The Rise of Egg Freezing, and the Privileges Required to Access It

How Egg Freezing Went From a Fertility Procedure to a Lifestyle Privilege

The business of egg extraction is thriving, among the privileged group of people who can access it. Across Spring Fertility's clinics nationwide, the number of egg freezing cycles undertaken last year jumped 37 percent from the year before. That surge is visible at fertility clinics around the country, according to data from the Society for Assisted Reproductive Technology. The prototypical patient also seems to be getting younger, doctors say, a change coinciding with a steady uptick in corporate benefit packages that cover fertility preservation. In 2015 just 5 percent of large employers covered egg freezing; in 2023, nearly one in five did.

The Fertility Perk Wars

During the tight labor market of 2022, the media company Forbes found itself, like most media and tech companies, in a war for top talent. Brooke Dunmore, vice president of corporate benefits at the company, was working remotely from her home in Charlotte, North Carolina, trying to figure out how to keep employees and entice new ones. Just before the pandemic, Forbes had begun promising up to $25,000 for infertility treatment (freezing embryos and then implanting them in the uterus) and fertility preservation (freezing eggs). Fertility benefits can be relatively affordable for companies, compared with other corporate perks, because there is a limited number of employees who are of reproductive age and will use them, according to Segal, a benefits consultancy. Large companies tend to be self-insured and pay for the cost of each employee's treatment through the health plan, while smaller ones are fully insured and pay a fixed fee to cover the cost of treatment for all employees to the insurer. Companies justify the cost as something that improves diversity and female workers' productivity.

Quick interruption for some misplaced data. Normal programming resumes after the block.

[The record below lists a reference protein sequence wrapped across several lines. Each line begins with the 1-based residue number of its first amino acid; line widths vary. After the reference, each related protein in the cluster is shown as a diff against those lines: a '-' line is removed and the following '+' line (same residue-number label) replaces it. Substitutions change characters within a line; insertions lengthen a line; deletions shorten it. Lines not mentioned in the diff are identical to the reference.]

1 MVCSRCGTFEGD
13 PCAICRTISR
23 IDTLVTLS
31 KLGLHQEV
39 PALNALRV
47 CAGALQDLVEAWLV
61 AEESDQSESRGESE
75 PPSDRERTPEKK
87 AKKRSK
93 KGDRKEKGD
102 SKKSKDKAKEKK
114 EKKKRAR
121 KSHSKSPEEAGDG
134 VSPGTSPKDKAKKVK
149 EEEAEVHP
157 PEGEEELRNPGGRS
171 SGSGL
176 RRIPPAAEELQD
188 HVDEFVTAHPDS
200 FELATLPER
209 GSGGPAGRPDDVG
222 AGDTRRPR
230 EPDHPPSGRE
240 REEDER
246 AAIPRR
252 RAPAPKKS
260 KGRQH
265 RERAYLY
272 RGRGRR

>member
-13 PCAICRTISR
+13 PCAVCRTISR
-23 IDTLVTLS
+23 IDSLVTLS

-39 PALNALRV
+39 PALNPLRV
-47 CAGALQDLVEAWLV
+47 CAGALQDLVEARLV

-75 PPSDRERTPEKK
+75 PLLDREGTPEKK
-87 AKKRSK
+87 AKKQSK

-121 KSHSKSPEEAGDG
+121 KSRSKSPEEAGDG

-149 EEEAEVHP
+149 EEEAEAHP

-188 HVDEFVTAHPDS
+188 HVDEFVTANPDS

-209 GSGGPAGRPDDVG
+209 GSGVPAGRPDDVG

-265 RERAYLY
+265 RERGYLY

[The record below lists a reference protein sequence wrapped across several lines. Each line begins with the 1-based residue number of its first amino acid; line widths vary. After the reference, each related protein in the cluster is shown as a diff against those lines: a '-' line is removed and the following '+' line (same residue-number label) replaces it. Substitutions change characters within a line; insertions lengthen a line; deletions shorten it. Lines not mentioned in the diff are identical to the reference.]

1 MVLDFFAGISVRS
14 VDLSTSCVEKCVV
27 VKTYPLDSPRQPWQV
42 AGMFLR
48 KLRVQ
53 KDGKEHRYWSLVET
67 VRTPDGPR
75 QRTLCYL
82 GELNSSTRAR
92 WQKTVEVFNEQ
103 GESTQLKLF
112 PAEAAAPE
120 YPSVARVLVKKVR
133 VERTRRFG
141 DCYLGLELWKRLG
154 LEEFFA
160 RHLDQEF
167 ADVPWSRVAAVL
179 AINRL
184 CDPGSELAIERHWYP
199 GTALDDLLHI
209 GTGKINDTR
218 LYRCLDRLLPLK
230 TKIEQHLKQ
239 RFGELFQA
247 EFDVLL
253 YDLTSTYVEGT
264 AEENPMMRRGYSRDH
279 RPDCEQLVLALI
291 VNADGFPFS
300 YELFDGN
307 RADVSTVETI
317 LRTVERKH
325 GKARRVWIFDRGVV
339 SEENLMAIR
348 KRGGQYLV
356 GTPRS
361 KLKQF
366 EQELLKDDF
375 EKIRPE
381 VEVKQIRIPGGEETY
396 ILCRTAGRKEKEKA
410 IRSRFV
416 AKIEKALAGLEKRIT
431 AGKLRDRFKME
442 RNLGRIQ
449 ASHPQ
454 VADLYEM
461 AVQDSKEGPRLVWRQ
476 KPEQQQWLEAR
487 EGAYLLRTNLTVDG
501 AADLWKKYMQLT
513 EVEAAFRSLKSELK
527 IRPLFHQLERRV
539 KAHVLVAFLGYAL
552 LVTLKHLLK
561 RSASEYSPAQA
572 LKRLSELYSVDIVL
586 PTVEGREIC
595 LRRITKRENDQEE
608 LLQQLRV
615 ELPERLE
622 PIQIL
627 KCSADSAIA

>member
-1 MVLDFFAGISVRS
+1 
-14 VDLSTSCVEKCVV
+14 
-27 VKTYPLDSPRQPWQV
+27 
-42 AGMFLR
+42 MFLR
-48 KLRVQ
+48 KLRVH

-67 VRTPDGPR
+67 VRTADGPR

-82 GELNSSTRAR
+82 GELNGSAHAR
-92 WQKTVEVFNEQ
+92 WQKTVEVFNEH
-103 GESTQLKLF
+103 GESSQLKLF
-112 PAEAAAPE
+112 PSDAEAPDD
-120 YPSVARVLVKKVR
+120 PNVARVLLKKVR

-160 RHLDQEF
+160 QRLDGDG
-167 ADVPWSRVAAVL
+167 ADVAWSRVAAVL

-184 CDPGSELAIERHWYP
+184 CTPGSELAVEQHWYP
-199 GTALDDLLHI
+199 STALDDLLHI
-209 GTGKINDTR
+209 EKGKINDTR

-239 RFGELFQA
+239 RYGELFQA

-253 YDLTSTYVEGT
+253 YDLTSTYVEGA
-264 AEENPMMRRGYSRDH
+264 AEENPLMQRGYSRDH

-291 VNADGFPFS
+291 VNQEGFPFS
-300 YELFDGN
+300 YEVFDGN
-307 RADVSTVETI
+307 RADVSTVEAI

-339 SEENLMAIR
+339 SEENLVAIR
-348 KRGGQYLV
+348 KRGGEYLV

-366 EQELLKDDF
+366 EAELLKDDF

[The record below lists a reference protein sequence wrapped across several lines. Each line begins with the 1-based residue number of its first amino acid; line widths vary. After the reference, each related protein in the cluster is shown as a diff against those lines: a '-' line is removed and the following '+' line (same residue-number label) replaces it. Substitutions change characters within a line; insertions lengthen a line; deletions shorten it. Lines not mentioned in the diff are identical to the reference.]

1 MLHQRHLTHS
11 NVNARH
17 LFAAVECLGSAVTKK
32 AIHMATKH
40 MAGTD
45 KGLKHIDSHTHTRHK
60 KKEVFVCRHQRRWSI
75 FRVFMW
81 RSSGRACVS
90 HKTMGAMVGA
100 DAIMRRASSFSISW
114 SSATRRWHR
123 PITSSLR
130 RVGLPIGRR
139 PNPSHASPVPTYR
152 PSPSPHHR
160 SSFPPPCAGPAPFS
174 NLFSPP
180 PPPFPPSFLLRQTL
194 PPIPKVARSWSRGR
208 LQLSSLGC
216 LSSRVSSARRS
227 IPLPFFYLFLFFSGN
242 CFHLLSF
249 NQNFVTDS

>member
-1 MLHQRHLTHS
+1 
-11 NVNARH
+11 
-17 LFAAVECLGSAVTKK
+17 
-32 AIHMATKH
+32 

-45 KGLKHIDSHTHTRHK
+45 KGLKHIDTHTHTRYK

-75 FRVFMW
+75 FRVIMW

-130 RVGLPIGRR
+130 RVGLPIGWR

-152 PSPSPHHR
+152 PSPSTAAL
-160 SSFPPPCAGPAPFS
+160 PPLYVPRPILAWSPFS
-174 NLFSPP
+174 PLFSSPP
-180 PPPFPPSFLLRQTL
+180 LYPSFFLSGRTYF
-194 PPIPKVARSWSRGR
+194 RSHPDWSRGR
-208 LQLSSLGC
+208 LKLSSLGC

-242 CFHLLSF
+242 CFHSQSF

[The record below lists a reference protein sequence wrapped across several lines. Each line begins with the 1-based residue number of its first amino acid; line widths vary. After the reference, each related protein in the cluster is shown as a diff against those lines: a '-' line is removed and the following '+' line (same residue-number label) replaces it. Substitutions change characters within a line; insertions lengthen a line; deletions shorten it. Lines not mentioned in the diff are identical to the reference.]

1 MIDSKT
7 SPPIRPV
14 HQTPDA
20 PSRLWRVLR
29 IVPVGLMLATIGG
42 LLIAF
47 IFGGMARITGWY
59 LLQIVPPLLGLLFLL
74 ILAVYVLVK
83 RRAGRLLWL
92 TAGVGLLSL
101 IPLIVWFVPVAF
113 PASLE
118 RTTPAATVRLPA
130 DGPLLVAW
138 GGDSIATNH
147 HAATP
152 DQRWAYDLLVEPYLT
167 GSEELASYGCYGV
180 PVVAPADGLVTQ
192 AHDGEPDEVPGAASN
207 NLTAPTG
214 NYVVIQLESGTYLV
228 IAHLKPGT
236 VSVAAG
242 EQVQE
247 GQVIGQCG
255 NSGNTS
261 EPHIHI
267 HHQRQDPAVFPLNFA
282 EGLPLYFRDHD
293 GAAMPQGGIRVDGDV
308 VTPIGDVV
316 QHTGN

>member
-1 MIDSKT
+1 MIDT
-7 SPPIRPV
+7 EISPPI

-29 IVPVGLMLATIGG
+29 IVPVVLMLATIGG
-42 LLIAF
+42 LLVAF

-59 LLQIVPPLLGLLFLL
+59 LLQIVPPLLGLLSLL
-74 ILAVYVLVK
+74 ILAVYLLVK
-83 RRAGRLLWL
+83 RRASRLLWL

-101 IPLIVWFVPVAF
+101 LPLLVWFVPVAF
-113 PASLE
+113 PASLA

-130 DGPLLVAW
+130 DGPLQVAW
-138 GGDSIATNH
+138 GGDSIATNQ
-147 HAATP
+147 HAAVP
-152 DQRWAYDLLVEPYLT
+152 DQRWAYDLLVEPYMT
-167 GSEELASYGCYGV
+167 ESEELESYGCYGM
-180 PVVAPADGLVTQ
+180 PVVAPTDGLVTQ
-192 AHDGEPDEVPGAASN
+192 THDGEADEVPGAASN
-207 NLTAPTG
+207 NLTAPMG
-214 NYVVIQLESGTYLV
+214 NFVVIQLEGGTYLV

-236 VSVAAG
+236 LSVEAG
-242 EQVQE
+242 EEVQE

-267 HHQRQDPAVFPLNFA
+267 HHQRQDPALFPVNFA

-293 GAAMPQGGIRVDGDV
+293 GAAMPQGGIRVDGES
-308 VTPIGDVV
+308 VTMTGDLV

A Magical Fix for a Terrible Time

After years of absorbing the reasons my generation dreads motherhood — the costs, the bodily toll, the disappearance of friendships, the looming climate and social disasters — freezing my eggs felt like a gift of ridiculously unmitigated optimism. It was a way to invest in the possibility, however far-off, of becoming a mom, not as a negation of all the cultural doom and gloom surrounding it, but as an antidote. But as I spoke with more friends and experts, I wondered whether the hype over egg freezing, in a backhand way, affirmed the seeming impossibility of balancing parenthood and work.

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